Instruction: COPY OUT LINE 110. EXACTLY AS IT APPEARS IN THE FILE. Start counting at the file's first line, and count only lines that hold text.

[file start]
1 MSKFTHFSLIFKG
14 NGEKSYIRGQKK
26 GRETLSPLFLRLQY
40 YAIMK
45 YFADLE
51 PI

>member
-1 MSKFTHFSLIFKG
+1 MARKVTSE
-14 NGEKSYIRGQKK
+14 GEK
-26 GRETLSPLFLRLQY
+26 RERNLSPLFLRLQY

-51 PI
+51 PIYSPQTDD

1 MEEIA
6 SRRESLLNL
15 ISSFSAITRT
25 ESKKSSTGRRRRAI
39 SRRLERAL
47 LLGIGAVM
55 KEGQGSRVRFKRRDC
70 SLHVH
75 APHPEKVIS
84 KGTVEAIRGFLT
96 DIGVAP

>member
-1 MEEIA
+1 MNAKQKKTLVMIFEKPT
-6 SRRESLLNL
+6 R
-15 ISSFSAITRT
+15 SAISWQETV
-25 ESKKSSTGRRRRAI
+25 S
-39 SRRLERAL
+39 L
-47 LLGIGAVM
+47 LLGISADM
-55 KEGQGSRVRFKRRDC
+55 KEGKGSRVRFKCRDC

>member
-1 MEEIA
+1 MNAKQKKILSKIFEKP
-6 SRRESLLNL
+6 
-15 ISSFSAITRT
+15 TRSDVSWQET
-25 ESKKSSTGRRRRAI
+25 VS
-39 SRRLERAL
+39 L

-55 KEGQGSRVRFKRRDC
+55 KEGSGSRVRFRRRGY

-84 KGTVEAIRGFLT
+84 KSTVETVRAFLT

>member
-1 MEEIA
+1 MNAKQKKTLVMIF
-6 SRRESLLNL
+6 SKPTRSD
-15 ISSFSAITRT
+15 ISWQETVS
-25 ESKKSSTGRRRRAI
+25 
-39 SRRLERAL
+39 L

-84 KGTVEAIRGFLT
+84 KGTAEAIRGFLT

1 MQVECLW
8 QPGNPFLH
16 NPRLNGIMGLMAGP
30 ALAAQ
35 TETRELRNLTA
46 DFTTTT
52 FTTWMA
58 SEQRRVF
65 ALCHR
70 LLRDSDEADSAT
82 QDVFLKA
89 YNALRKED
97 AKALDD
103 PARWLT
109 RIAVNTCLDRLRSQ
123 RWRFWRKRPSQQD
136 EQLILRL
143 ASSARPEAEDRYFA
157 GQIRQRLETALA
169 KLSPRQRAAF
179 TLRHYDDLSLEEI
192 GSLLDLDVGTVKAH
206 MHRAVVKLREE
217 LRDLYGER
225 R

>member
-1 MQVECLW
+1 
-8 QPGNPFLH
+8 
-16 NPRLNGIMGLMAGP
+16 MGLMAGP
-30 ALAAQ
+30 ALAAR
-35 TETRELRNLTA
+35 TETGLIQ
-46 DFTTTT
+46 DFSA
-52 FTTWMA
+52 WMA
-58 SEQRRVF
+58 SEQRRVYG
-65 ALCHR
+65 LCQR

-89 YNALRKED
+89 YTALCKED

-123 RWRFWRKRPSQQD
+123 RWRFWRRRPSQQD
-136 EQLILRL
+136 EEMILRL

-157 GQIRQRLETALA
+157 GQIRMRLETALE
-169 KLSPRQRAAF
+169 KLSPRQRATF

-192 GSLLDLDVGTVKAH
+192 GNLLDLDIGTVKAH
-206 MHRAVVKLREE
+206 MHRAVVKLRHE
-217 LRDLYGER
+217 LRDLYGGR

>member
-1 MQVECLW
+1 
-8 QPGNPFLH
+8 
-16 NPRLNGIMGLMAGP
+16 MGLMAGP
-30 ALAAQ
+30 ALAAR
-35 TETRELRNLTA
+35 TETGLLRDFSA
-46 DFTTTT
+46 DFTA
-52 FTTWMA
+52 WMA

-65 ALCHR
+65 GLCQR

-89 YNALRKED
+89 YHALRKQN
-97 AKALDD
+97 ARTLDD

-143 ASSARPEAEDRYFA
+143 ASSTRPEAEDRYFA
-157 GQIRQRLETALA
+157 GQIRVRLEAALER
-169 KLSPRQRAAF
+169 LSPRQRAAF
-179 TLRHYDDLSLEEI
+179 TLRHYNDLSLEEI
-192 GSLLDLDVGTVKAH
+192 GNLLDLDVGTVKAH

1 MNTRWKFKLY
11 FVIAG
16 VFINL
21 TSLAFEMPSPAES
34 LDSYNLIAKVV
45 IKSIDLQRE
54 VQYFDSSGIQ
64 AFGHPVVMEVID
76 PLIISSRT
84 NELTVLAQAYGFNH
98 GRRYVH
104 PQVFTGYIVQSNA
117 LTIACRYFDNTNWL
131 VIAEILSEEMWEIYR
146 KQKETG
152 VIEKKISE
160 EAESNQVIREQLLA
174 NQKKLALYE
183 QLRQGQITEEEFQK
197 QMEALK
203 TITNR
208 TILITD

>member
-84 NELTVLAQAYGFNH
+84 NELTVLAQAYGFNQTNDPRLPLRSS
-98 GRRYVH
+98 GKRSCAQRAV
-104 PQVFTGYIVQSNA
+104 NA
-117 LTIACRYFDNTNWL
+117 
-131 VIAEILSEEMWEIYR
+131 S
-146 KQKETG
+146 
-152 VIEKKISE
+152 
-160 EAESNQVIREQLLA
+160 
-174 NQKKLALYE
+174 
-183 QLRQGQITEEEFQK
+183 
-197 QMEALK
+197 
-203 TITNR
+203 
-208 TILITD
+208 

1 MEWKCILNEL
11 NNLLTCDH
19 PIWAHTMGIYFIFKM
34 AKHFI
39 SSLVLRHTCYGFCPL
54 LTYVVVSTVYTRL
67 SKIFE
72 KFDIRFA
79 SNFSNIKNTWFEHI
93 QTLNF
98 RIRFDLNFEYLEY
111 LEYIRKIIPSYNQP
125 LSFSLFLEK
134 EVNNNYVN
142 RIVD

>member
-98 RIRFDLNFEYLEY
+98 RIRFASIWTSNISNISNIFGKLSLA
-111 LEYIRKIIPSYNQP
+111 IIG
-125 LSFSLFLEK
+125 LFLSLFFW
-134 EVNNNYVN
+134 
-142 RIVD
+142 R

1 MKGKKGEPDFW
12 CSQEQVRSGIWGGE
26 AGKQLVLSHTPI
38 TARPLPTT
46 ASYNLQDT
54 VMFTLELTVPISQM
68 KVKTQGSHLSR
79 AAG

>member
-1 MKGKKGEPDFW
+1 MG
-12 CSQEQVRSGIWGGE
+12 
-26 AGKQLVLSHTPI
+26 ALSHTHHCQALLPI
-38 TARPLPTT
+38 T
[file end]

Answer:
-58 SEQRRVF